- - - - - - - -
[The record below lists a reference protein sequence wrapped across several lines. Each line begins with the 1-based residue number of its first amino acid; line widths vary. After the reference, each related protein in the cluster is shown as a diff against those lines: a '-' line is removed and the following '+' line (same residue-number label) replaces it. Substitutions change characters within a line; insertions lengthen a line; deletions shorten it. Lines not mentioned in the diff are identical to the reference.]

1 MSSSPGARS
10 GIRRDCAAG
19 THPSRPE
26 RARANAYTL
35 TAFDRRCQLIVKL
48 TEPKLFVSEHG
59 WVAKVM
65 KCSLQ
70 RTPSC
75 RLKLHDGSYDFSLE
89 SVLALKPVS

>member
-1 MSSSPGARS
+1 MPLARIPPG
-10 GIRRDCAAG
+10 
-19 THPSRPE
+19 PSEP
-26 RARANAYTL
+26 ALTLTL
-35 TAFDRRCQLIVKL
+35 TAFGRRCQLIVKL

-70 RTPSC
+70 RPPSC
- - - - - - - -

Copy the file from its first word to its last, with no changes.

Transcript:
[The record below lists a reference protein sequence wrapped across several lines. Each line begins with the 1-based residue number of its first amino acid; line widths vary. After the reference, each related protein in the cluster is shown as a diff against those lines: a '-' line is removed and the following '+' line (same residue-number label) replaces it. Substitutions change characters within a line; insertions lengthen a line; deletions shorten it. Lines not mentioned in the diff are identical to the reference.]

1 MSSSPGARS
10 GIRRDCAAG
19 THPSRPE
26 RARANAYTL
35 TAFDRRCQLIVKL
48 TEPKLFVSEHG
59 WVAKVM
65 KCSLQ
70 RTPSC
75 RLKLHDGSYDFSLE
89 SVLALKPVS

>member
-1 MSSSPGARS
+1 MPLARIPPG
-10 GIRRDCAAG
+10 
-19 THPSRPE
+19 PSEP
-26 RARANAYTL
+26 ALTLTL
-35 TAFDRRCQLIVKL
+35 TAFGRRCQLIVKL

-70 RTPSC
+70 RPPSC